Below are some other economic measures that are were not adopted by ICAO, but do sometimes exist on a smaller scale throughout the world.
An emissions trading scheme (ETS), also known as cap-and-trade, involves setting an overall limit on emissions and then allowing companies to buy and sell emission allowances to meet their reduction targets. A global ETS was one possible option for ICAO to follow in pursuit of a reduction in emissions.
An emissions trading scheme can provide an added financial incentive for companies to combat global warming because emissions allowances are given a cash value; companies that are able to reduce their own emissions can sell excess credits to companies that exceed their targets. However, for a full ETS to be developed, it requires a complicated registry and allocation system to be established, which may slow down progress particularly with the complexities of a global marketplace.
In Europe, the European Union included all international flights departing from or arriving at European airports under their internal ETS. This led to a fairly tense stand-off between the EU and other parts of the world as they objected to the EU regulating their airlines even as they were flying over their own airspace. The EU, prior to the 2013 ICAO Assembly, agreed to pause this scheme to allow negotiations to take place at ICAO on developing a global scheme. Now that CORSIA has been agreed and the terms are known, the European Union will need to decide on the relationship between CORSIA and the ETS.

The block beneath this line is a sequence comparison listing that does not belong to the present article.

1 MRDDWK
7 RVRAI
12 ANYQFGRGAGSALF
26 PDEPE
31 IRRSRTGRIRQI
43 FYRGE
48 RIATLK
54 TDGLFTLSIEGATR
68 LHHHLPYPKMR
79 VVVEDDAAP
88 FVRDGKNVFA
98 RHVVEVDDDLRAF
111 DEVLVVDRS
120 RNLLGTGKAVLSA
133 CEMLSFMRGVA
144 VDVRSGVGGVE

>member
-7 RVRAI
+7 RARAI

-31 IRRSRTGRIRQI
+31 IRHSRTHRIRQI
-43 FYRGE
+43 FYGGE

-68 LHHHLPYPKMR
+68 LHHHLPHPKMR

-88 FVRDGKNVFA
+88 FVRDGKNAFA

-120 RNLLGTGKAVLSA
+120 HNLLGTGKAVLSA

Aviation is currently covered under several emissions trading schemes at a domestic or regional level: the European ETS covers all flights between airports in the EU, Iceland and Norway (the European Economic Area); China has implemented trial ETS at several Chinese cities, including one in Shanghai that covers domestic airlines; and New Zealand’s ETS covers domestic aviation.
Green taxes and levies
Green taxes add a cost to each flight, whether by adding a charge for each passenger carried, for each take-off or landing, or for each leg of a flight. Green taxes are aimed at changing demand for air transport, which simply means pricing some passengers out of the market.
But in many instances, travellers have no reasonable alternative to air transport.
The aviation industry believes that green taxes are not a viable solution to address aviation’s contribution to climate change because they drain the aviation sector of financial resources needed for investments into research and development. In nearly all cases, the money raised by governments from such taxes have not been reinvested in environmental improvement measures – the UK’s Air Passenger Duty is a case in point.
It is also worth noting that aviation is subject already to some $7 billion worth of fuel- and emissions-related taxes and charges in various places around the world.